Some elite private high schools are starting to flee the Advanced Placement program, which was once considered to be integral to admission to top universities. Eight Washington-area schools ripped the program in a joint statement and announced their withdrawal, Inside Higher Ed reports.
The statement blasted “the diminished utility of AP courses,” and the schools stated the “desirability of developing our own advanced courses that more effectively address our students’ needs and interests.”
It continued that the schools expect “this approach will appeal to students’ innate curiosity, increase their motivation, and fuel their love of learning,” and that AP courses will be completely phased out by 2022.
The schools specifically took issue with the AP exams and their effect on high school curricula. They run “counter to the fact that college courses demand critical thinking and rigorous analysis. AP courses, by contrast, often stress speed of assimilation and memorization.”
The eight schools also reportedly conducted a survey of 150 colleges, and found that so many students were taking AP courses that the courses no longer distinguished students from one another.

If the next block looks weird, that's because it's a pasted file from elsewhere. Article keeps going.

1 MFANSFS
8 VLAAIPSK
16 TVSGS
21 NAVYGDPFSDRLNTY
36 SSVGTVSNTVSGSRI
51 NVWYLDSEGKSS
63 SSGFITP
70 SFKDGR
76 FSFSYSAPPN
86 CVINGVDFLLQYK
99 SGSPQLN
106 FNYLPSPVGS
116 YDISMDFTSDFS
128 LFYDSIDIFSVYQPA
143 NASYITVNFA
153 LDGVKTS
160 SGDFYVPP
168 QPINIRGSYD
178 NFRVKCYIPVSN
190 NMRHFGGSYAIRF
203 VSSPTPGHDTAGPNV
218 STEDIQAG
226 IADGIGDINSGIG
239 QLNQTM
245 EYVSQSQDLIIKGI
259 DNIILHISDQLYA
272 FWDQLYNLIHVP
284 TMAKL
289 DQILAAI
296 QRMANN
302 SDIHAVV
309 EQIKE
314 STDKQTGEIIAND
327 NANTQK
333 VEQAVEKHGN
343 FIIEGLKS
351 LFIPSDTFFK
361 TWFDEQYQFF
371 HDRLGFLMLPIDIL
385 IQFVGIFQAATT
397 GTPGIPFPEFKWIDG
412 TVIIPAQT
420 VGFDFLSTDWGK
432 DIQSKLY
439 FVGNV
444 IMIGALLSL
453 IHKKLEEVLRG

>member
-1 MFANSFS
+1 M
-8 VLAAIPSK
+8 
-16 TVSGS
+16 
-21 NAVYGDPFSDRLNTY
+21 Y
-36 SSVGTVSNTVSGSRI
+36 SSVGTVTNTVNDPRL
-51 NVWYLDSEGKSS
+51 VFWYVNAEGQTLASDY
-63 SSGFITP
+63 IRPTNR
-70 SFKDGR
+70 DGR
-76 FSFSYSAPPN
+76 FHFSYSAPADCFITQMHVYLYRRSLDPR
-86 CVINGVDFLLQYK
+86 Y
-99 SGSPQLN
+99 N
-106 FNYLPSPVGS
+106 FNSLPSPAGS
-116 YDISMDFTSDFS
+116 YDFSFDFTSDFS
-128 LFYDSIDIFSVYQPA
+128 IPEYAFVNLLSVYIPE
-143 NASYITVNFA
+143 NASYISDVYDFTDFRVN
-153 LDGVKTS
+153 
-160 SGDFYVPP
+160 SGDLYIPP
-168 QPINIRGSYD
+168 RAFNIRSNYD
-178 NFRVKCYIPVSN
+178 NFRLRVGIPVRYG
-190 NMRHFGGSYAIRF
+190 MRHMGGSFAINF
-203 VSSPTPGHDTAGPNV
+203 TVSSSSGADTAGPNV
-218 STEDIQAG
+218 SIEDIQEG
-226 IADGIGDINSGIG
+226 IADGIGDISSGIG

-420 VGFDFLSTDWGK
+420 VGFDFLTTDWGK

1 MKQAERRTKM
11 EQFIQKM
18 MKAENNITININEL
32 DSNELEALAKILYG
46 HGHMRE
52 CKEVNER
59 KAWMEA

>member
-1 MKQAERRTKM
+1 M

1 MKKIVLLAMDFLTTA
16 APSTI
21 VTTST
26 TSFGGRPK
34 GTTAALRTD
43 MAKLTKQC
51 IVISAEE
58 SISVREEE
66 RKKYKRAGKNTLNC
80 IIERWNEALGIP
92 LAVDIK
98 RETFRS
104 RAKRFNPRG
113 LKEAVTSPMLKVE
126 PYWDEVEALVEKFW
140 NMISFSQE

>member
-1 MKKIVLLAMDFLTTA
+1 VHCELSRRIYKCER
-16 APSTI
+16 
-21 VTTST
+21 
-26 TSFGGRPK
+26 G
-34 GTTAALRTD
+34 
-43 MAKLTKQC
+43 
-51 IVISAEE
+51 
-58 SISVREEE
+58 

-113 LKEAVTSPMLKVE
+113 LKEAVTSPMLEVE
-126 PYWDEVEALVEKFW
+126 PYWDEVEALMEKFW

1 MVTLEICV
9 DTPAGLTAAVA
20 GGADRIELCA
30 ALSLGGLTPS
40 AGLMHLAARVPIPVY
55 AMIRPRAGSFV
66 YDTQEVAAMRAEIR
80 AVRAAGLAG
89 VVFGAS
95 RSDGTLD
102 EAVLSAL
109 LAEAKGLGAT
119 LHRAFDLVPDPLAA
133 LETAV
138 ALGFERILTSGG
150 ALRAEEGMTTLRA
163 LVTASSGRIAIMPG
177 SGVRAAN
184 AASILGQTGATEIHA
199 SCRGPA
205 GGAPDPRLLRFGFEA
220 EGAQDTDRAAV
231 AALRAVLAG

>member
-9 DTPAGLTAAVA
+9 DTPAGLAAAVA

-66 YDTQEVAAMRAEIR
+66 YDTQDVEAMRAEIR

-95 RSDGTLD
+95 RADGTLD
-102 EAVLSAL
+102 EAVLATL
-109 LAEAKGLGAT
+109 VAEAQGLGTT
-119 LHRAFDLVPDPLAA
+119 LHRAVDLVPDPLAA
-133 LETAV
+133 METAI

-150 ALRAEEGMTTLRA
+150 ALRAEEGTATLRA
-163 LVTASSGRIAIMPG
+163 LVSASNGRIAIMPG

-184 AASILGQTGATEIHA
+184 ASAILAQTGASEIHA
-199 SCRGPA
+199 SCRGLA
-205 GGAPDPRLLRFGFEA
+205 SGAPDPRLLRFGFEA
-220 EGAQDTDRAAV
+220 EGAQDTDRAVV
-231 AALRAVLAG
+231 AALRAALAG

More than 1 million students in the Class of 2017 took at least one AP course, which is a record. Still, the program has clearly lost some of its once-monopolized elite allure.
A separate report from Inside Higher Ed found that college admissions officials have expressed the sentiment that the Advanced Placement program no longer has the elite allure it once did.
“[These] courses certainly do not have the monopoly on rigor,” Robert Massa, Drew University’s senior vice president for enrollment and institutional planning, told Inside Higher Ed. Another admissions official said that International Baccalaureate and other honors classes can be just as helpful in evaluating students as AP courses.
The College Board, which runs the AP Program, defended the program’s financial benefits in a statement:
“Over the past decade, the students at just these D.C.-area independent schools have earned more than 39,000 credit hours at the colleges to which they sent their AP scores. That equates to nearly $59 million in tuition savings at highly selective colleges, not to mention the head start these students received in their majors — particularly in STEM disciplines. At a time when the placement, credit and admission benefits of AP have never been greater, it’s surprising that these schools would choose to deny their students these advantages.”